Hours after Gov. Phil Murphy’s announcement that districts will be allowed to start the school year with all virtual classes, some of the state's largest school districts made the decision to go in that direction in September.

Murphy adjusted the state's guidelines on Wednesday in response to pressure from the teachers union and school administrators who insist that it is not safe for students and teachers to return classrooms.

"Districts that cannot meet all the health and safety standards for safe in-person instruction will begin their school year in an all-remote fashion," Murphy said Wednesday. "Public school districts will need to spell out their plans for satisfying these unmet standards, and a date by which they anticipate the ability to resume in-person instruction."

The Board of Education in Passaic voted Wednesday night to start school remotely as part of its four-phase Schools Restart and Recovery Plan.

The plan will begin with full time remote learning until at least Oct. 31. School officials will monitor the health and safety conditions and executive orders and determine when to move into Phase 2, which is a hybrid plan with students in classrooms for one session. Parents will still have the option to keep their children in full-time home instruction.

Phase 3 will still be a hybrid plan with a full-day class session. Phase 4 is regular in-person instruction.

The school board in Paterson also approved a plan Wednesday to begin the school year virtually. The district will review the city's heath data on Oct. 15 and decide if some classroom instruction could begin on Nov. 1.

The district is also making arrangements to fill the gap created by a delay in the shipment of 14,000 Chromebooks, according to a Paterson Press report.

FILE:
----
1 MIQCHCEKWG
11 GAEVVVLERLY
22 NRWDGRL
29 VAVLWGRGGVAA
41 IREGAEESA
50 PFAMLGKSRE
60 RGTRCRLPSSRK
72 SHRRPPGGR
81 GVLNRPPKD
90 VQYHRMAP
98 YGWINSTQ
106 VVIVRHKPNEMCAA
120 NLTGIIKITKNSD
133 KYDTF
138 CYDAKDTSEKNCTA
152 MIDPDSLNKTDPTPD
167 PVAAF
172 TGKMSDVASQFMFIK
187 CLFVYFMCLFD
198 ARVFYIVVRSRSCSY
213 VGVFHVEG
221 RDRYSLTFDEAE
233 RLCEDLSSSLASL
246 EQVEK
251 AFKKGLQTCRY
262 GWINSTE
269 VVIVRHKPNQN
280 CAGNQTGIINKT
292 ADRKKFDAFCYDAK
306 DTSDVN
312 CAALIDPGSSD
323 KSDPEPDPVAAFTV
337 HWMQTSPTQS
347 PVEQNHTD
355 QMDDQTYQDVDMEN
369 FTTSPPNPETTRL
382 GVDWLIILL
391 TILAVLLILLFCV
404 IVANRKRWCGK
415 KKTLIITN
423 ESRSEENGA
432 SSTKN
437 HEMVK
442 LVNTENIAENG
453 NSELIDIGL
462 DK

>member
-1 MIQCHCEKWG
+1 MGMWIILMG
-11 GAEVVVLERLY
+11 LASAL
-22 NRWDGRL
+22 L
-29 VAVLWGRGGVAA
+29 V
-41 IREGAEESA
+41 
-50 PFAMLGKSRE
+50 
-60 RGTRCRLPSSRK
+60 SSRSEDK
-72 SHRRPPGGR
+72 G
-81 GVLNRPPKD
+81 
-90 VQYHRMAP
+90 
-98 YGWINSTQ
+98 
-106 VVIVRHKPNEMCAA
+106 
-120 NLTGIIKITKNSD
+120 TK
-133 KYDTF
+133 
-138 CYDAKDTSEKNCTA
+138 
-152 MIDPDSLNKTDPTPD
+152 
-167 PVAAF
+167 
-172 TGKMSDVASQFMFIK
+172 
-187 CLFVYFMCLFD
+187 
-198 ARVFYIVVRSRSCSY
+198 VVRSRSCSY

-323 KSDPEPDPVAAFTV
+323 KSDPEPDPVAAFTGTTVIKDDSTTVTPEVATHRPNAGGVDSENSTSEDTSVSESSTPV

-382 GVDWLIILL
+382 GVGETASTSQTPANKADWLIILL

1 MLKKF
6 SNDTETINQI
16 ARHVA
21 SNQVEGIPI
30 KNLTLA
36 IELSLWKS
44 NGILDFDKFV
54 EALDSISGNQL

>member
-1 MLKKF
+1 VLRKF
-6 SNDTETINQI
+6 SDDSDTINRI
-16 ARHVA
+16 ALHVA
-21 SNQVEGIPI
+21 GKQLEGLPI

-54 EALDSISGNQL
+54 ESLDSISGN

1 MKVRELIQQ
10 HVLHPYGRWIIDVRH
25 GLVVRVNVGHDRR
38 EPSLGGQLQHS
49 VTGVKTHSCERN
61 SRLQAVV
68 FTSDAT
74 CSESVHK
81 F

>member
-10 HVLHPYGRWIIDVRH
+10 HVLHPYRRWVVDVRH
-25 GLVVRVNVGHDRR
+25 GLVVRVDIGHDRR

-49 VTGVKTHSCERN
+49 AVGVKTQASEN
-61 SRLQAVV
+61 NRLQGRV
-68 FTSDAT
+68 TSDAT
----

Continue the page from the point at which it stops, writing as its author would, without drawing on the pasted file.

Camden school district spokeswoman Alisha Brown said the district changed its plan from hybrid to be completely virtual after families and staff made it clear that "they were not comfortable with in-person instruction."

New Brunswick schools Superintendent Aubrey Johnson announced on Thursday morning that the district's first two marking periods will be virtual.

"We’re going to err on the side of caution and request to begin the year using the remote-learning model that we utilized successfully from March through the end of school in June," Johnson said in a written statement. "There will be instances that in-person instruction will occur for students who require related services that cannot be delivered effectively through virtual instruction."

Other school districts had already made the decision to start the school year virtually but until Murphy's announcement on Wednesday were not clear if they could proceed.

Some districts included an all-virtual plan as one of several possible plans.

All district plans must be approved by the state Department of Education and must include a virtual component if parents do not want their children in a classroom.

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